Sunday, March 2, 2014

Modern Improv Mechanics

This is my contribution to my guild's Modern Challenge.  (see last post)  It measures about
87" x 87".  I like the fact that the challenge had no size limit.  I like working large!  The piecing was all improvised, here's how.
I started with this sketchy idea...
Once I had decided on the scale of the 'ladders'  I took a 90" square piece of bleached muslin and hung it on my design wall and started working on the layout of the 'shoots and ladders' with large paper strips.
Once I got the layout roughed out I started constructing the 'ladders'.  I decided the 'shoots' were going to clutter up the negative space to much so I would quilt them in after the top was finished.
Once the first and farthest away ladder was worked out I started to piece it.
It helps to have a nice long area on which to pin large scale pieces.  The frame for my long arm works well for this.  I often use it when putting on long borders.
Once the first ladder was sewn I pinned it roughly where I wanted it on the big piece of muslin on the design wall and then draped it over the long arm frame to adjust it 'til it all lay flat.
Then I simply sewed down along the wrong side of the pinned edge, rather like one might sew down a strip on a piece of foundation sewing.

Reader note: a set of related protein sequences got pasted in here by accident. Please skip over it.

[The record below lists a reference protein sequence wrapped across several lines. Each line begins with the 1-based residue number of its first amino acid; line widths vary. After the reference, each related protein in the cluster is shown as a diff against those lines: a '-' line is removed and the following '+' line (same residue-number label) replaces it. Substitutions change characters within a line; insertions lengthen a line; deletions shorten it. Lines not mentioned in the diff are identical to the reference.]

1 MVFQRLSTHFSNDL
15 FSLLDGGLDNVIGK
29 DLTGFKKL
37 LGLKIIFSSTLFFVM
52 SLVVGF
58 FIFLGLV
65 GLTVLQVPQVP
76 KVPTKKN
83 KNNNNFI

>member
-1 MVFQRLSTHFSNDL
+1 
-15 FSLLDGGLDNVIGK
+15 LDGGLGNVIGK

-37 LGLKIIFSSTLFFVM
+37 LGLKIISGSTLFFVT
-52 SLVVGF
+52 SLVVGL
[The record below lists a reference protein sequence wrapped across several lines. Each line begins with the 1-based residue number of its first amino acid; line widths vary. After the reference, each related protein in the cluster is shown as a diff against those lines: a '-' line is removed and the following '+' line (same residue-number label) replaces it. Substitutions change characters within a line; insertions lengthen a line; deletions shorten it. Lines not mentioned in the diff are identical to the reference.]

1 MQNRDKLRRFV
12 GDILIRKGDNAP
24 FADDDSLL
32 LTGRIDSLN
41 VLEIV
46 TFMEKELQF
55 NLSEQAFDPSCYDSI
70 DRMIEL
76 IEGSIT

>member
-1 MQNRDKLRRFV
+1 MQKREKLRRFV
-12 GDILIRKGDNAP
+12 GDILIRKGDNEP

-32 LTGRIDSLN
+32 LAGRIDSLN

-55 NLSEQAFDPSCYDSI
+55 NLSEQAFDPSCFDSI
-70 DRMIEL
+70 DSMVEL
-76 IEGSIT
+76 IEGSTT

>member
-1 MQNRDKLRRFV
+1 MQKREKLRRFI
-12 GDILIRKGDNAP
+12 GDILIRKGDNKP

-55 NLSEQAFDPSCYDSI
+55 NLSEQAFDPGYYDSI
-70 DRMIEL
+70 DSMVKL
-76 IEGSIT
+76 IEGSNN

Here's the resulting piece.  Flipped over on the muslin and ironed flat.
The tricky part of this process was deciding where to cut the muslin background so's to make it remain approximately 90" square.  I reasoned if I cut the muslin 1/2" inside the edge of the 'ladder' it would approximate the correct seam allowance and size.  I layed it out as you see it and then picked up the edge of the 'ladder'  and cut down the far edge of the omnigrid.  I'm not sure if that makes sense but I hope the picture helps...
Once the edge was cut I put  the muslin to the unsewn edge of the 'ladder',  right sides together and sewed the first ladder into place.  Then I put all the 'ladders' back on the top to recheck their placement and then repeated the whole sewing and pinning process for each ladder in turn.
Once I finished the top I had to figure a way to quilt the durn thing.  I took a picture of the quilt and printed it and then traced the picture several times to sketch different quilting options.
When I had settled on a layout for the 'shoots' I went back to my large paper strips and layed them out on the top and marked the 'shoots'  with green painter's tape to guide me once the top was on the long arm frame.
Here's a picture of the lower left corner quilting.  My thought was the 'shoots' would be simply quilted in the background and not compete with the more graphic 'ladders'.  I'm not sure that part of the design worked so well?!  I might try this again with grey background and white 'ladders'  and different quilting...but not anytime soon!
cheers, Claire W.


  1. Wow, that's amazing! It was so interesting reading about the ingenuity involved in making it too.

  2. Loved your quilt and it's fun to get a peak behind the scenes. I'm working on something large and it definitely presents a challenge.

  3. I really like the aesthetics of this quilt